Based on what was reported by the dentists interviewed, the present study has implications regarding the criteria used in the clinical identification of caries lesions. The stratifying of the dentists into three groups according to three 15-year periods of time after graduating allowed assessment of the association between the period of time elapsed since graduation of the professional and the adoption or non-adoption of the procedure of removing dental plaque prior to clinical examination. Although the diagnosis of caries is known to be a more complex process than the simple clinical search for lesions,15 identifying these lesions is the first step in this process, and is also essential for undertaking a more comprehensive diagnostic process. The detection of caries lesions allows an evaluation of the presence of disease activity and also of its past history, which has been quoted as the most important factor in caries risk prediction.16,17 The present survey indirectly evaluated the ability of 151 dentists who work in three cities of southern Brazil to identify non-cavitated lesions properly. Among the professionals with more work experience - those who graduated between 1960 and 1975 - only 11 (23.9%) answered that they usually remove dental plaque before performing diagnosis. In contrast, 24 (46.2%) of the professionals who graduated between 1976 and 1990 remove dental plaque before performing diagnosis, and only 8 (15.1%) of the professionals who graduated between 1991 and 2005 do the procedure. It has thus been detected that only a sixth part of the dentists who graduated in the last 15 years and who participated in this study reported that they routinely remove dental plaque prior to clinical examination in search for caries lesions. These findings are apparently inconsistent with the great emphasis given in recent years to the inclusion of non-cavitated lesions in the diagnostic process. And it is also interesting to observe that the years in which the most significant breakthroughs occurred in carious process knowledge were precisely in the 80's (1980-1990). These findings indicate that even those professionals who graduated more recently do not keep abreast of current knowledge of the dental caries disease profile. In other words, they are not adopting a clinical practice consistent with the knowledge about the disease's diagnosis.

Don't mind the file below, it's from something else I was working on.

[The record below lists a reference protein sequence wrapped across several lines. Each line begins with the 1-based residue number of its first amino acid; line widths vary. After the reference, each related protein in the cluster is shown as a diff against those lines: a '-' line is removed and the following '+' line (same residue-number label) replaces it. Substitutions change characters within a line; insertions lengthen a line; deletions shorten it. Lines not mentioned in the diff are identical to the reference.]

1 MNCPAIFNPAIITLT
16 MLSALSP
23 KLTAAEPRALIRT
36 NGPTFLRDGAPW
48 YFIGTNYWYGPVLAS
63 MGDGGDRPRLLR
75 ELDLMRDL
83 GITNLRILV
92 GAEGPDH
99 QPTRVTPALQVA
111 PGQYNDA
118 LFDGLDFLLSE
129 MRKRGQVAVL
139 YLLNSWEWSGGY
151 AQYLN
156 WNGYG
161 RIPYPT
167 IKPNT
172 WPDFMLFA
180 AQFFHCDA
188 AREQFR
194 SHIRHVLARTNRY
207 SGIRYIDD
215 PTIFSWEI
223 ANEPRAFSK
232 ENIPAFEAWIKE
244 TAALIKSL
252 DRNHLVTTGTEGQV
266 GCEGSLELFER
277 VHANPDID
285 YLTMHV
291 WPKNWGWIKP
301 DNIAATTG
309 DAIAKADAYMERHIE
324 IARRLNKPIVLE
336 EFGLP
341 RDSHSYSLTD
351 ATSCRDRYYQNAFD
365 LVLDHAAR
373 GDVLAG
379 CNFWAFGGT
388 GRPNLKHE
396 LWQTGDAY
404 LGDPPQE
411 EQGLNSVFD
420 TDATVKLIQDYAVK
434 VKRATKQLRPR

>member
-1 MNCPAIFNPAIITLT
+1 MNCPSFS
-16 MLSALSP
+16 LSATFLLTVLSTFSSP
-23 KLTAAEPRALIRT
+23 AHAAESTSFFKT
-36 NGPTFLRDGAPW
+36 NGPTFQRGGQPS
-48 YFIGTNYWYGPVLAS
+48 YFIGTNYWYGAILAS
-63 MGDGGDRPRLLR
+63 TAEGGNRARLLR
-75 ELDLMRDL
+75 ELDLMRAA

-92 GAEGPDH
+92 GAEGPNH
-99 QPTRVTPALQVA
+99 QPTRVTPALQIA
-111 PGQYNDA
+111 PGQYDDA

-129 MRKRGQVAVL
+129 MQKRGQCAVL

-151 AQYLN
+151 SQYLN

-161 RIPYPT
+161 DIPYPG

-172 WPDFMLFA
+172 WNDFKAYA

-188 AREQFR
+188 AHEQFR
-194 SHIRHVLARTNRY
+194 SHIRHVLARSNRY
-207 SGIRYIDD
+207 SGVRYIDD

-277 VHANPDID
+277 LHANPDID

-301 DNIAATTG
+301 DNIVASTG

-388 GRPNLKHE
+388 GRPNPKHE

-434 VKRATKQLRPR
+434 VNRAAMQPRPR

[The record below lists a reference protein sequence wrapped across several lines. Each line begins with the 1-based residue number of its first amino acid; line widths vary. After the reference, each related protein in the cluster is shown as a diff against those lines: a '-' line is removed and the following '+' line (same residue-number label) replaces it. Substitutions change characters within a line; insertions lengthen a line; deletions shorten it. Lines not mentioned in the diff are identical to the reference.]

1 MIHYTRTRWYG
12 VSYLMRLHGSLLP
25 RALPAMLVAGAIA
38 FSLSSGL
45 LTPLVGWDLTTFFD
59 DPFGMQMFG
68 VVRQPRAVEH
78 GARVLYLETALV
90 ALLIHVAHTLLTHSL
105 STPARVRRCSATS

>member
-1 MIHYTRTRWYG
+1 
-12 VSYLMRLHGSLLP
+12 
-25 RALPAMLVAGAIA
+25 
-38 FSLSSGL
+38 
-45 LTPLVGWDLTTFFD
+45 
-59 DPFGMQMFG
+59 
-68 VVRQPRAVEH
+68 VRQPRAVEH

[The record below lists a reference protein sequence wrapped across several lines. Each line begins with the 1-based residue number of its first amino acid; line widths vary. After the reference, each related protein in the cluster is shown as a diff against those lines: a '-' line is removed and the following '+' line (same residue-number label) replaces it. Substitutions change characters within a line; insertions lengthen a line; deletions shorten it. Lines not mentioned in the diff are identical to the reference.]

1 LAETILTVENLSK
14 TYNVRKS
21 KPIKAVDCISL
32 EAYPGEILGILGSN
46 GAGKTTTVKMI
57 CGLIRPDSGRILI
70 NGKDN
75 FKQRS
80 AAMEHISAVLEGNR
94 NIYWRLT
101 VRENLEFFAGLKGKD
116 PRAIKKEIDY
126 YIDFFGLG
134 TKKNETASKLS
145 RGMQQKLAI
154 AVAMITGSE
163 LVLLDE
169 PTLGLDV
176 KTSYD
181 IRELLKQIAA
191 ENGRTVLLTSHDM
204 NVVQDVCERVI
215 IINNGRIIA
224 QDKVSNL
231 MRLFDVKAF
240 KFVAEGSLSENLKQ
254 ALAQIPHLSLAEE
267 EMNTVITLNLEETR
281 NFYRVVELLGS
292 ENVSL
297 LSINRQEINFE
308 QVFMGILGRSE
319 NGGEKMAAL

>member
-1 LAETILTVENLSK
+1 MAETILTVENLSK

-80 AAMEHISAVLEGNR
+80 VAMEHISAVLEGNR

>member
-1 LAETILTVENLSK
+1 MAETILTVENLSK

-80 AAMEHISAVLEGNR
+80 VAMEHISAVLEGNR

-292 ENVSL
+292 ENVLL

Today, the focus is on detecting caries lesions sooner and on adopting an early treatment approach, thus leading to the preservation of dental structures.15,18 It should be borne in mind that the dental plaque removal procedure performed for the diagnosis of caries in a clinical environment does not remove biofilm completely. Working with extracted teeth, Reis et al.19 (2006) showed that the procedure of removing dental plaque in clinical conditions with rotary instruments was not enough to eliminate plaque from the enamel surface completely. Studies have shown, however, that the number of clinically detectable caries lesions can be significantly underestimated if prophylaxis is not performed prior to clinical diagnosis. As a consequence, considering the existence of undetected non-cavitated lesions, the number of individuals considered "caries free" may be greatly overestimated.13,20 In a study performed in Brazil in 2004, Assaf et al.14 (2004) found significant differences between the results of clinical examinations performed with the removal of plaque prior to examination and those of an epidemiologic survey performed following the WHO's recommendations21 by the same examiners and on the same subjects. This finding clearly demonstrates that non-cavitated lesions were widely underestimated in the epidemiologic survey. Additionally, none of the combinations used in the epidemiologic survey (using spatula, dental mirror, or dental mirror plus explorer probe, and with and without previous brushing and drying) were able to even closely equal the performance of the examination performed with a dental unit to detect non-cavitated lesions.